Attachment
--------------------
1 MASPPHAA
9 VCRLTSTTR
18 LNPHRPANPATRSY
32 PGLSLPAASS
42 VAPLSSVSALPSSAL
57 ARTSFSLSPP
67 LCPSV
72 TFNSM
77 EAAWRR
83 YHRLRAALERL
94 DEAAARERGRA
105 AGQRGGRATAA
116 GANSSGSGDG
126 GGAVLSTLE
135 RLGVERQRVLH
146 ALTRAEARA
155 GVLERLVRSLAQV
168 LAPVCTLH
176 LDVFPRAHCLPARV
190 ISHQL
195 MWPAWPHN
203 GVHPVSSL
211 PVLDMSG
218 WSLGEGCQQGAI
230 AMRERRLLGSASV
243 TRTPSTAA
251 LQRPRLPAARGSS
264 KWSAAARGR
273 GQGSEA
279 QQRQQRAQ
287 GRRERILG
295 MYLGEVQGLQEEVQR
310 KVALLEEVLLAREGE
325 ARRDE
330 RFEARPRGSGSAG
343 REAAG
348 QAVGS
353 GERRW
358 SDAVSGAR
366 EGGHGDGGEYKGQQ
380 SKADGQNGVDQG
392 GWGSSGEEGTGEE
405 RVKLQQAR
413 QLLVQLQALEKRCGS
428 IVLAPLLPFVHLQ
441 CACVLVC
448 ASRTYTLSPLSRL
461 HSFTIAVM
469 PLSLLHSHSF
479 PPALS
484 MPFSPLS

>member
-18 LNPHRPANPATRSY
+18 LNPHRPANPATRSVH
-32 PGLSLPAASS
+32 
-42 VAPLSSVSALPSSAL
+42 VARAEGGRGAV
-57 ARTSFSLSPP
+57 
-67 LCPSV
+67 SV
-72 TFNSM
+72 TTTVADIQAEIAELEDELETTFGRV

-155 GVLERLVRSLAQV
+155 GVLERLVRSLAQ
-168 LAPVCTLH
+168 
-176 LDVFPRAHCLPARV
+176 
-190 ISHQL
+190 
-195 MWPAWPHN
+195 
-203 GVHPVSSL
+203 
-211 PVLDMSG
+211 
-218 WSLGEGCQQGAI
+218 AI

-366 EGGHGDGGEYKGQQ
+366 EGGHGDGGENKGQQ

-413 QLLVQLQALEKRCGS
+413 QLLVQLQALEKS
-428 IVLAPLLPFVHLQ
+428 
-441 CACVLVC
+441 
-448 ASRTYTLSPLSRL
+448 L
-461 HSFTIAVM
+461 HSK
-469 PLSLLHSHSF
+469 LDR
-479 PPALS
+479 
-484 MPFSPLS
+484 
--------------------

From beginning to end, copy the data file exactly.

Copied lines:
1 MASPPHAA
9 VCRLTSTTR
18 LNPHRPANPATRSY
32 PGLSLPAASS
42 VAPLSSVSALPSSAL
57 ARTSFSLSPP
67 LCPSV
72 TFNSM
77 EAAWRR
83 YHRLRAALERL
94 DEAAARERGRA
105 AGQRGGRATAA
116 GANSSGSGDG
126 GGAVLSTLE
135 RLGVERQRVLH
146 ALTRAEARA
155 GVLERLVRSLAQV
168 LAPVCTLH
176 LDVFPRAHCLPARV
190 ISHQL
195 MWPAWPHN
203 GVHPVSSL
211 PVLDMSG
218 WSLGEGCQQGAI
230 AMRERRLLGSASV
243 TRTPSTAA
251 LQRPRLPAARGSS
264 KWSAAARGR
273 GQGSEA
279 QQRQQRAQ
287 GRRERILG
295 MYLGEVQGLQEEVQR
310 KVALLEEVLLAREGE
325 ARRDE
330 RFEARPRGSGSAG
343 REAAG
348 QAVGS
353 GERRW
358 SDAVSGAR
366 EGGHGDGGEYKGQQ
380 SKADGQNGVDQG
392 GWGSSGEEGTGEE
405 RVKLQQAR
413 QLLVQLQALEKRCGS
428 IVLAPLLPFVHLQ
441 CACVLVC
448 ASRTYTLSPLSRL
461 HSFTIAVM
469 PLSLLHSHSF
479 PPALS
484 MPFSPLS

>member
-18 LNPHRPANPATRSY
+18 LNPHRPANPATRSVH
-32 PGLSLPAASS
+32 
-42 VAPLSSVSALPSSAL
+42 VARAEGGRGAV
-57 ARTSFSLSPP
+57 
-67 LCPSV
+67 SV
-72 TFNSM
+72 TTTVADIQAEIAELEDELETTFGRV

-155 GVLERLVRSLAQV
+155 GVLERLVRSLAQ
-168 LAPVCTLH
+168 
-176 LDVFPRAHCLPARV
+176 
-190 ISHQL
+190 
-195 MWPAWPHN
+195 
-203 GVHPVSSL
+203 
-211 PVLDMSG
+211 
-218 WSLGEGCQQGAI
+218 AI

-366 EGGHGDGGEYKGQQ
+366 EGGHGDGGENKGQQ

-413 QLLVQLQALEKRCGS
+413 QLLVQLQALEKS
-428 IVLAPLLPFVHLQ
+428 
-441 CACVLVC
+441 
-448 ASRTYTLSPLSRL
+448 L
-461 HSFTIAVM
+461 HSK
-469 PLSLLHSHSF
+469 LDR
-479 PPALS
+479 
-484 MPFSPLS
+484 